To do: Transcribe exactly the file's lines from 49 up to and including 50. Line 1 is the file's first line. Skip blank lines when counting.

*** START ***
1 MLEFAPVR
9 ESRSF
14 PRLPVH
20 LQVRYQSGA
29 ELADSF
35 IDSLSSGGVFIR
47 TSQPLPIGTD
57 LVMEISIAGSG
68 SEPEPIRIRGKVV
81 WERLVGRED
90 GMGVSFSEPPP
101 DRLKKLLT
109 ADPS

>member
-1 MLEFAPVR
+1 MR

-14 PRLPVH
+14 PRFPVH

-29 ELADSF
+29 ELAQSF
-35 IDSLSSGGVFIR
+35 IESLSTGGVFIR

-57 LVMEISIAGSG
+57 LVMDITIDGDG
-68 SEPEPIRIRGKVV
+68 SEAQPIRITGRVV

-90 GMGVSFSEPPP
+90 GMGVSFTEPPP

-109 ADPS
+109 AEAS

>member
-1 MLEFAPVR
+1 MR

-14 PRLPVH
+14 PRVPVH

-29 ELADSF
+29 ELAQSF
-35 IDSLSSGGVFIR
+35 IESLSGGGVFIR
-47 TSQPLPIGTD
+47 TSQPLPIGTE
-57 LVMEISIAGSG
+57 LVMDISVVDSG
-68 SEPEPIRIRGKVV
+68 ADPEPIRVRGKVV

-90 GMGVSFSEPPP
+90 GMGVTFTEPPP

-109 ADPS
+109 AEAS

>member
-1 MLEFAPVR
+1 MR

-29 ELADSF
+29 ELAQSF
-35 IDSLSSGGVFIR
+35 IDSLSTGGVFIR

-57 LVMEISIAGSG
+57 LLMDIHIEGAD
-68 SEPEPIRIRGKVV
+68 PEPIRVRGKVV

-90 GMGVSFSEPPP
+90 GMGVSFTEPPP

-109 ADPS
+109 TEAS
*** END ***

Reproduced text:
+109 AEAS

>member